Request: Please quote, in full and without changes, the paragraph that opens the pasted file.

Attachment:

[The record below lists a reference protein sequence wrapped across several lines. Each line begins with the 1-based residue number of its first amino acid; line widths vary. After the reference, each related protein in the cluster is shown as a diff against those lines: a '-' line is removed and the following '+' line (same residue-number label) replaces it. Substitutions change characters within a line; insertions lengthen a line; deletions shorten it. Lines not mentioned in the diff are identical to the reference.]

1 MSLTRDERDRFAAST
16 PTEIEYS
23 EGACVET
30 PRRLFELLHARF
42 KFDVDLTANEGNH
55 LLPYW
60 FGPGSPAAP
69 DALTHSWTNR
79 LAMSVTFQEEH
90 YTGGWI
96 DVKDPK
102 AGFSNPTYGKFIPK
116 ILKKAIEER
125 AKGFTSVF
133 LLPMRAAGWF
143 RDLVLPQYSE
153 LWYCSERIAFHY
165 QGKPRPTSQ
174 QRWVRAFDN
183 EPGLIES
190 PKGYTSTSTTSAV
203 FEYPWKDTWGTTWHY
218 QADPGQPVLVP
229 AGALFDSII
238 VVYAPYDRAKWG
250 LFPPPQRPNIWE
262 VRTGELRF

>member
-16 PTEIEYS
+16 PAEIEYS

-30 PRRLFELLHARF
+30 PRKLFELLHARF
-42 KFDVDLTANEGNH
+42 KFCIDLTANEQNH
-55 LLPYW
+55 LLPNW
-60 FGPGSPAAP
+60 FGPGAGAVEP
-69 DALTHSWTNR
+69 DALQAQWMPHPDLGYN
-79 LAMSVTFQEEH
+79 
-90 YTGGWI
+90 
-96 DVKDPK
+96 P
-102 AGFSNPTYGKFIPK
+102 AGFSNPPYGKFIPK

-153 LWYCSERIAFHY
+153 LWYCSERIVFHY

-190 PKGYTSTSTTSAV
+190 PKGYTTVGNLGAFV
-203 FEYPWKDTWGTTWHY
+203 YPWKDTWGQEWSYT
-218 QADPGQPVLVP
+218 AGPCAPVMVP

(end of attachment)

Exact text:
[The record below lists a reference protein sequence wrapped across several lines. Each line begins with the 1-based residue number of its first amino acid; line widths vary. After the reference, each related protein in the cluster is shown as a diff against those lines: a '-' line is removed and the following '+' line (same residue-number label) replaces it. Substitutions change characters within a line; insertions lengthen a line; deletions shorten it. Lines not mentioned in the diff are identical to the reference.]